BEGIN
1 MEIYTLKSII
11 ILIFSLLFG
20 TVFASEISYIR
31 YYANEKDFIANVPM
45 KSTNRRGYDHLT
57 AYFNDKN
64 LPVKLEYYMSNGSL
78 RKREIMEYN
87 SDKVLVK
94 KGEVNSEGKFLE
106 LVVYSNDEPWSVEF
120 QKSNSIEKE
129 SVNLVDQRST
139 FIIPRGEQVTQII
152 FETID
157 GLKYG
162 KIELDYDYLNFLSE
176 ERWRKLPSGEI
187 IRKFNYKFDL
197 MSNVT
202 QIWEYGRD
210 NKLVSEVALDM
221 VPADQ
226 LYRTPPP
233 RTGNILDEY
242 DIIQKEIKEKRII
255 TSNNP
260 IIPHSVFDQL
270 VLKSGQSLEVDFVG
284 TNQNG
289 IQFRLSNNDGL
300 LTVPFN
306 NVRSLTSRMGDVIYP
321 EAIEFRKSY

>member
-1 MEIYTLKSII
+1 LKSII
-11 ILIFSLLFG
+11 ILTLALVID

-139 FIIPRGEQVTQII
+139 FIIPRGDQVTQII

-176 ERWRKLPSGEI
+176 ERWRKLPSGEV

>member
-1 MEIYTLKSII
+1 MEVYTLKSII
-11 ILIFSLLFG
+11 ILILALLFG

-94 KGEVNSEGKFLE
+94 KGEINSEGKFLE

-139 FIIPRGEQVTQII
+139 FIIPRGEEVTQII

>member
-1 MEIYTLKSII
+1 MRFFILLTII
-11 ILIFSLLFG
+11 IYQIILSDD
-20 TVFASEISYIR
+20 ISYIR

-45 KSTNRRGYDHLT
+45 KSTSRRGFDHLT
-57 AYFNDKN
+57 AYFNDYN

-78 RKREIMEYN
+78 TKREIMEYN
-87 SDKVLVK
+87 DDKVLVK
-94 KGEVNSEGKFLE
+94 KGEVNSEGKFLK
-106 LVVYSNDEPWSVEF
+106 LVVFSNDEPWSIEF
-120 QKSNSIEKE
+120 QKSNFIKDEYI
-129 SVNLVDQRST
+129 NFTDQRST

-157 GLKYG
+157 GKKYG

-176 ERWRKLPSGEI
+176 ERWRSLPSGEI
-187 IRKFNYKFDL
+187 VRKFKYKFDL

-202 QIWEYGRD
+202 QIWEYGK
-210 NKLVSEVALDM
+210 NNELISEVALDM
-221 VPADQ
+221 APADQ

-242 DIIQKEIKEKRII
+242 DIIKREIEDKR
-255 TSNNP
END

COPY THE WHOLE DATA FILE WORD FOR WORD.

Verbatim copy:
1 MEIYTLKSII
11 ILIFSLLFG
20 TVFASEISYIR
31 YYANEKDFIANVPM
45 KSTNRRGYDHLT
57 AYFNDKN
64 LPVKLEYYMSNGSL
78 RKREIMEYN
87 SDKVLVK
94 KGEVNSEGKFLE
106 LVVYSNDEPWSVEF
120 QKSNSIEKE
129 SVNLVDQRST
139 FIIPRGEQVTQII
152 FETID
157 GLKYG
162 KIELDYDYLNFLSE
176 ERWRKLPSGEI
187 IRKFNYKFDL
197 MSNVT
202 QIWEYGRD
210 NKLVSEVALDM
221 VPADQ
226 LYRTPPP
233 RTGNILDEY
242 DIIQKEIKEKRII
255 TSNNP
260 IIPHSVFDQL
270 VLKSGQSLEVDFVG
284 TNQNG
289 IQFRLSNNDGL
300 LTVPFN
306 NVRSLTSRMGDVIYP
321 EAIEFRKSY

>member
-1 MEIYTLKSII
+1 LKSII
-11 ILIFSLLFG
+11 ILTLALVID

-139 FIIPRGEQVTQII
+139 FIIPRGDQVTQII

-176 ERWRKLPSGEI
+176 ERWRKLPSGEV

>member
-1 MEIYTLKSII
+1 MEVYTLKSII
-11 ILIFSLLFG
+11 ILILALLFG

-94 KGEVNSEGKFLE
+94 KGEINSEGKFLE

-139 FIIPRGEQVTQII
+139 FIIPRGEEVTQII

>member
-1 MEIYTLKSII
+1 MRFFILLTII
-11 ILIFSLLFG
+11 IYQIILSDD
-20 TVFASEISYIR
+20 ISYIR

-45 KSTNRRGYDHLT
+45 KSTSRRGFDHLT
-57 AYFNDKN
+57 AYFNDYN

-78 RKREIMEYN
+78 TKREIMEYN
-87 SDKVLVK
+87 DDKVLVK
-94 KGEVNSEGKFLE
+94 KGEVNSEGKFLK
-106 LVVYSNDEPWSVEF
+106 LVVFSNDEPWSIEF
-120 QKSNSIEKE
+120 QKSNFIKDEYI
-129 SVNLVDQRST
+129 NFTDQRST

-157 GLKYG
+157 GKKYG

-176 ERWRKLPSGEI
+176 ERWRSLPSGEI
-187 IRKFNYKFDL
+187 VRKFKYKFDL

-202 QIWEYGRD
+202 QIWEYGK
-210 NKLVSEVALDM
+210 NNELISEVALDM
-221 VPADQ
+221 APADQ

-242 DIIQKEIKEKRII
+242 DIIKREIEDKR
-255 TSNNP